Will Morris carry the Redskins?

ASSOCIATED PRESS Redskins' Alfred Morris is hoping to gain more yards than he did last season.
ASSOCIATED PRESS Redskins' Alfred Morris is hoping to gain more yards than he did last season.
Posted: September 05, 2013

SO, IT'S OFFICIAL. St. Robert Griffin III will walk across the waters of the Potomac Monday night and start against the Eagles 8 months after surgery to repair a torn ACL in his right knee.

And while the Philadelphia media will pepper Eagles players and coaches this week with nonstop questions about the challenges of defending St. Robert, a much bigger dilemma for the boys in midnight green could be trying to stop the guy who shares the backfield with RG3.

Alfred Morris came out of sixth-round nowhere last year to rush for more yards than any NFL back not named Adrian Peterson. The 5-9, 219-pounder out of Florida Atlantic racked up 1,613 yards and averaged 4.8 yards per carry. With one of the league's better offensive lines blocking for him, he is hoping to do even better this season.

"I left a lot of yards on the field," he said. "I missed some holes. A few times I could have done a better job of making a guy miss. Against the Ravens, I didn't expect a pitch and ended up dropping it. If I would have caught it, nobody would've touched me. The sideline was wide open. I look back on things like that and think, 'Man, I could've had a lot more yards than I had.' "

That's a scary thought for the Eagles' new defensive coordinator, Bill Davis.

If you managed to stay awake during the preseason, you may have noticed that the Eagles and their still-under-construction two-gap 3-4 defensive scheme wasn't very good against the run.

The Eagles gave up a hefty 5.3 yards per carry and six rushing touchdowns in their four practice games. They were gashed several times for long runs, including 51- and 62-yarders against New England and a 53-yarder against Jacksonville.

Redskins coach Mike Shanahan has lost a step or two since those back-to-back Super Bowl titles with the Broncos in the 1990s. But he still is lucid enough to notice when an opponent' s defense can't stop the run.

Not that he needs any coaxing to run the ball. The Redskins averaged the third most rushing attempts in the league last season (32.4), behind only Seattle (33.5) and New England (32.7).

On top of that, RG3 spent the entire preseason in a hermetically sealed mayonnaise jar, and Shanny is under orders/suggestions from the kid's doctor, James Andrews, to handle his patient with extreme care, particularly early on. So, expect to see the ball in Morris' hands a lot Monday night.

A year ago, when they still were playing a 4-3, the Eagles did an OK job on Morris in their two games against the Redskins, holding him to 76 yards on 20 carries in a 31-6 Week 11 loss in Landover, Md., and 91 yards on 22 carries in a 27-20 Week 16 loss at the Linc.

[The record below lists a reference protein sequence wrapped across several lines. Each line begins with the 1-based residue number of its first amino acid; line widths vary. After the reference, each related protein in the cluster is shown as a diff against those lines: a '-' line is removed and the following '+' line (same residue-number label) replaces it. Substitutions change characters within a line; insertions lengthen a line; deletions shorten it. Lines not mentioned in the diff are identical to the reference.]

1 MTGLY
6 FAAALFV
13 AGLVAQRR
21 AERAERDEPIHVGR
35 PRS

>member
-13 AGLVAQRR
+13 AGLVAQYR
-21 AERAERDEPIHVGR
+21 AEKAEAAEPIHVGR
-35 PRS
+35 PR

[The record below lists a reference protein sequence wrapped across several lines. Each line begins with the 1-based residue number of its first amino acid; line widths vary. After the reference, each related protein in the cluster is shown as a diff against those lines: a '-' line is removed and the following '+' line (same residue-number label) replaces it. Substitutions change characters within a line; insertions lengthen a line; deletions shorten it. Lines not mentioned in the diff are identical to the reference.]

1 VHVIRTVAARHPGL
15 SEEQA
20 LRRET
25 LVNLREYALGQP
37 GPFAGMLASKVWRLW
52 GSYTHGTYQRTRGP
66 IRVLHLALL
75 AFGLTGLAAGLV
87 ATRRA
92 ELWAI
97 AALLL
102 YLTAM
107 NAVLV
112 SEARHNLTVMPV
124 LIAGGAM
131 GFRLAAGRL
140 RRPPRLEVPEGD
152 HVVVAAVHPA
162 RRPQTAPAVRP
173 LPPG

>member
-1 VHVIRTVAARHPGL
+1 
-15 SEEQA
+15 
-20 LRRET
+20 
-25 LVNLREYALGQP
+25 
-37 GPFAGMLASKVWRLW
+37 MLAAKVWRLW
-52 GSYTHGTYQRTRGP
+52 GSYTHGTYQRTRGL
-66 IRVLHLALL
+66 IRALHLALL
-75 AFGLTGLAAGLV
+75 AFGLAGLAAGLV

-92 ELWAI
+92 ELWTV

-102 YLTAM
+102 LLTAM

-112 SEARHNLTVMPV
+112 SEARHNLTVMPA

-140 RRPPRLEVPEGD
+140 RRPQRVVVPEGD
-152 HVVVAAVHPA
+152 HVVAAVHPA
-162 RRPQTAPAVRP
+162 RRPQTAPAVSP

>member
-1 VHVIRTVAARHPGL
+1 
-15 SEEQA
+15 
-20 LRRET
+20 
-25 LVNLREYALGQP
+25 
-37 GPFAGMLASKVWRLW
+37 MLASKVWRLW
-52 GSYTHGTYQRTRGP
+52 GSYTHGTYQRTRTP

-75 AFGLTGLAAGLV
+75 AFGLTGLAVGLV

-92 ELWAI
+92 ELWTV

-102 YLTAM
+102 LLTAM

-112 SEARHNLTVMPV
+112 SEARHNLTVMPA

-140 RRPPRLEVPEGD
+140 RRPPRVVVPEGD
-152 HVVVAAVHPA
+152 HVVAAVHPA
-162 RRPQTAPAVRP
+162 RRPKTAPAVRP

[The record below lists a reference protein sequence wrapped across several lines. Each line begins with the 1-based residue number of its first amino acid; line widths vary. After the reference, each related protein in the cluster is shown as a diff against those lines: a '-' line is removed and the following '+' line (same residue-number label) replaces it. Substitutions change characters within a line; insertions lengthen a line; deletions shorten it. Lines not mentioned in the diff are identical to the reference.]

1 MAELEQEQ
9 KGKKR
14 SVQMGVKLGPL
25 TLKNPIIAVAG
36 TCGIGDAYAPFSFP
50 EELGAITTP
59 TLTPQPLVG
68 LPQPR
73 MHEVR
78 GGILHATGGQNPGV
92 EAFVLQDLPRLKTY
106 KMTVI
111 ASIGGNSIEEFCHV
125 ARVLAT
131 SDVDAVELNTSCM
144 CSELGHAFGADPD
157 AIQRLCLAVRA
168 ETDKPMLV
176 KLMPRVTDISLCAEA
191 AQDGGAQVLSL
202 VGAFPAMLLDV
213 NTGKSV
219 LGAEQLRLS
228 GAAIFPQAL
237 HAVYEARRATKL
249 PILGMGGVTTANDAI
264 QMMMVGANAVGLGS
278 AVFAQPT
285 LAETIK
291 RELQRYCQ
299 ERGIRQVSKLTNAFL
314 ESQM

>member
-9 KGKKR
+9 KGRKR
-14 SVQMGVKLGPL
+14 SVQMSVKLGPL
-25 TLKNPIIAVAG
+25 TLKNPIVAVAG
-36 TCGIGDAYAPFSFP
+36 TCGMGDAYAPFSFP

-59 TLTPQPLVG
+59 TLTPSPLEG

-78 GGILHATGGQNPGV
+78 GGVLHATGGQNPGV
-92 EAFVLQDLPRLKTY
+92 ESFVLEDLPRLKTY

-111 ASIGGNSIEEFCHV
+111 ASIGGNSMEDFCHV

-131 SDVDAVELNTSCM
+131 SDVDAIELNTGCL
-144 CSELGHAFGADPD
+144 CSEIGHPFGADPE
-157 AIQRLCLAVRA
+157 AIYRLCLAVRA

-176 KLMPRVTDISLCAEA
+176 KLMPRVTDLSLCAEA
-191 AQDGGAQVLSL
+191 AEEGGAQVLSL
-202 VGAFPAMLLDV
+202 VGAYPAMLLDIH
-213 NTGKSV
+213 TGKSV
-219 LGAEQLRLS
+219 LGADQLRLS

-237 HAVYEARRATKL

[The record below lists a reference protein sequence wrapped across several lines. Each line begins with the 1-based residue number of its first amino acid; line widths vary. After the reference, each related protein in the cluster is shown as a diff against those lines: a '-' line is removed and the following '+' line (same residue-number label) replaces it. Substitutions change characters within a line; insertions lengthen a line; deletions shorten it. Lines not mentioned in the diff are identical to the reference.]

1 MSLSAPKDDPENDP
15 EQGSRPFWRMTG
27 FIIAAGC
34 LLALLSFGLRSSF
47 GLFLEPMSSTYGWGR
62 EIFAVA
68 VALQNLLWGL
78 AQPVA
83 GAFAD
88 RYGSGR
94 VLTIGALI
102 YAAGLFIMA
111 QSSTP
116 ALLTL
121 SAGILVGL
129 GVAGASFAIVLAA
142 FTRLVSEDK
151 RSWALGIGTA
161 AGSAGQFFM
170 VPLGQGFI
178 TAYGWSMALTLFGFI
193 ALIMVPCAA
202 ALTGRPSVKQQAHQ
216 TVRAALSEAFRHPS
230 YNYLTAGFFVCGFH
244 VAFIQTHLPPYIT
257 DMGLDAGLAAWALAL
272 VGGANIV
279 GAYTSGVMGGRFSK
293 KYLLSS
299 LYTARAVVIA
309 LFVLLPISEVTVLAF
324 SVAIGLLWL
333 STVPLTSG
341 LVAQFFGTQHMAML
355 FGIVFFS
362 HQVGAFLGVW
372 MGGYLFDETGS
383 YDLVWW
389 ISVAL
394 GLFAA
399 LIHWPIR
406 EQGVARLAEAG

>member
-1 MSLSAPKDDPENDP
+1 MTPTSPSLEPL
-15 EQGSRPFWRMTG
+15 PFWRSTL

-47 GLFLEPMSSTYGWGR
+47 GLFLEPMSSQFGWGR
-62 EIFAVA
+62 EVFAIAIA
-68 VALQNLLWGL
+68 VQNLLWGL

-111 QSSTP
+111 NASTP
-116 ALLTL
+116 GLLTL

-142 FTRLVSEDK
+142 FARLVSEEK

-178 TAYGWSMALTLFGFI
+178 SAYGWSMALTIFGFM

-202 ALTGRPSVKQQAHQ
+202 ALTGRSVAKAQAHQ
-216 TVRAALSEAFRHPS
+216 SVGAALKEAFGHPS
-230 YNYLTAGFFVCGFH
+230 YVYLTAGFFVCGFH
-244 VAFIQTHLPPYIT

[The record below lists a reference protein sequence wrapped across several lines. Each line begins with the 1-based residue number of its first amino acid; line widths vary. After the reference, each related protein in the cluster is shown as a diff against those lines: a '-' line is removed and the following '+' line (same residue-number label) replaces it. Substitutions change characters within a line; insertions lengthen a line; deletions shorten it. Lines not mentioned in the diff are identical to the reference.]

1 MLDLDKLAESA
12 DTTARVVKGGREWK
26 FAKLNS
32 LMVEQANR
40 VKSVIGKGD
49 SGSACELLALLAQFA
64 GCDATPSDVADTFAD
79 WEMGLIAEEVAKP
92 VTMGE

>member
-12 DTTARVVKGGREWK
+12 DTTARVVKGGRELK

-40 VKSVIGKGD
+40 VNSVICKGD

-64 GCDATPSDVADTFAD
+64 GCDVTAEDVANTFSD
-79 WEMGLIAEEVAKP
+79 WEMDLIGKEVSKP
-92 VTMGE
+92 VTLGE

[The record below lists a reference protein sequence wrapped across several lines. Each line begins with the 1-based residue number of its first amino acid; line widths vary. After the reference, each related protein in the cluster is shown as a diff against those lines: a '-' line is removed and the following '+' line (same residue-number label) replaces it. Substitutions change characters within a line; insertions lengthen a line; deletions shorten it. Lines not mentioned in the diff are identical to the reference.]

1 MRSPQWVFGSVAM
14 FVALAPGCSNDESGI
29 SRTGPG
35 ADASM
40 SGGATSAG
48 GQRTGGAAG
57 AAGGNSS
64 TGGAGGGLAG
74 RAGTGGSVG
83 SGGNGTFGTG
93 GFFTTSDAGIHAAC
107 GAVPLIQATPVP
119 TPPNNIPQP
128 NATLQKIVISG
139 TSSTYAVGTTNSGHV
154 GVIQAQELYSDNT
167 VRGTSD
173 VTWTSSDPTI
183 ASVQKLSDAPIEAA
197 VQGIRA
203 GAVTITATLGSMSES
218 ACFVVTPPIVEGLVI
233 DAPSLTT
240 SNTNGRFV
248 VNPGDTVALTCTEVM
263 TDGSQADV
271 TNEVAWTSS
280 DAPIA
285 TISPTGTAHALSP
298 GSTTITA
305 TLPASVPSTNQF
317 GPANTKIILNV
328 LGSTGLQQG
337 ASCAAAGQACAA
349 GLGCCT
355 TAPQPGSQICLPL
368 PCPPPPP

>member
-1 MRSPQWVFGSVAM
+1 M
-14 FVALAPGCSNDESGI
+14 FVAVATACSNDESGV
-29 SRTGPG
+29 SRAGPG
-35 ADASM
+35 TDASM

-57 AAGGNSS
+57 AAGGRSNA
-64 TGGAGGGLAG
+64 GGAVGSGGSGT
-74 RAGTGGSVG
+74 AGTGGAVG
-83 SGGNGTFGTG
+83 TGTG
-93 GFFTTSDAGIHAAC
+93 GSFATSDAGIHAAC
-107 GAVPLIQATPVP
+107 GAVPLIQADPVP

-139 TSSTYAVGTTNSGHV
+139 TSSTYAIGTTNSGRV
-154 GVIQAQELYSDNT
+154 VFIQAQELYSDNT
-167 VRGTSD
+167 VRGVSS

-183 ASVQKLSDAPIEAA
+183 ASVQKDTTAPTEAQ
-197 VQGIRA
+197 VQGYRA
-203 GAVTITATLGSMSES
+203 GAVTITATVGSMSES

But the Eagles' new 3-4 look had its share of problems this summer. A lot of square pegs in round holes.

They signed veteran nose tackle Isaac Sopoaga during free agency to anchor the front. He's a round peg. But the 32-year-old Samoan looks like a guy with very little tread left on his tires. His backup, third-round rookie Bennie Logan, seems better suited to play end than nose in a three-man front.

"I didn't see Sopoaga make a play the entire preseason," a scout told me. "Maybe he's just saving it all for the season, I don't know. But he looks like a guy who doesn't have much left.

"And I don't know if they have anybody else who can play that position. Logan's not really big enough or strong enough to play the nose. He's much better outside.

"They need a nose tackle that can stay on his feet. Otherwise, when they play teams that play a zone-scheme up front like the Redskins, they're going to get cut on the backside every time, and there will be huge lanes to run through."

Ends Fletcher Cox and Cedric Thornton both have struggled with the transition from 4-3 playmakers to 3-4 block-occupiers.

"You've got to be a little more patient in this defense than in the previous one," Thornton admitted. "Hold your man as long as you can. Understand that you're trying to make that linebacker behind you or beside you better.

"It's all about patience and just trying to deceive the man in front of you so that the linebacker can come free and make the play."

Morris definitely benefited from Griffin's running ability on zone reads last season, just as LeSean McCoy should benefit from Michael Vick when the Eagles use their zone-read package this season.

Last year, Morris gained 334 yards on 57 carries on zone-read plays. That's 5.9 yards per carry. He averaged 4.6 yards per carry (1,279 yards on 278 carries) on nonzone-read plays.

Griffin rushed for 815 yards on 120 carries last season. Only three other quarterbacks rushed for more than 400 yards - Carolina's Cam Newton (741), Seattle's Russell Wilson (489) and San Francisco's Colin Kaepernick (415).

While the Redskins probably will use their zone-read package Monday, it's unlikely Griffin will run much, if at all, out of it, given that this will be his first game action since the ACL injury.

"The zone read is tough to defend," Morris said. "The threat of Robert [running], they've got to respect that. You have to have a disciplined defense to stop and contest it.

"If just one person misreads it or keys on the wrong guy or is out of position, you can have a big play. It only takes one person to be out of position."

On Twitter: @Pdomo

Blog: eagletarian.com

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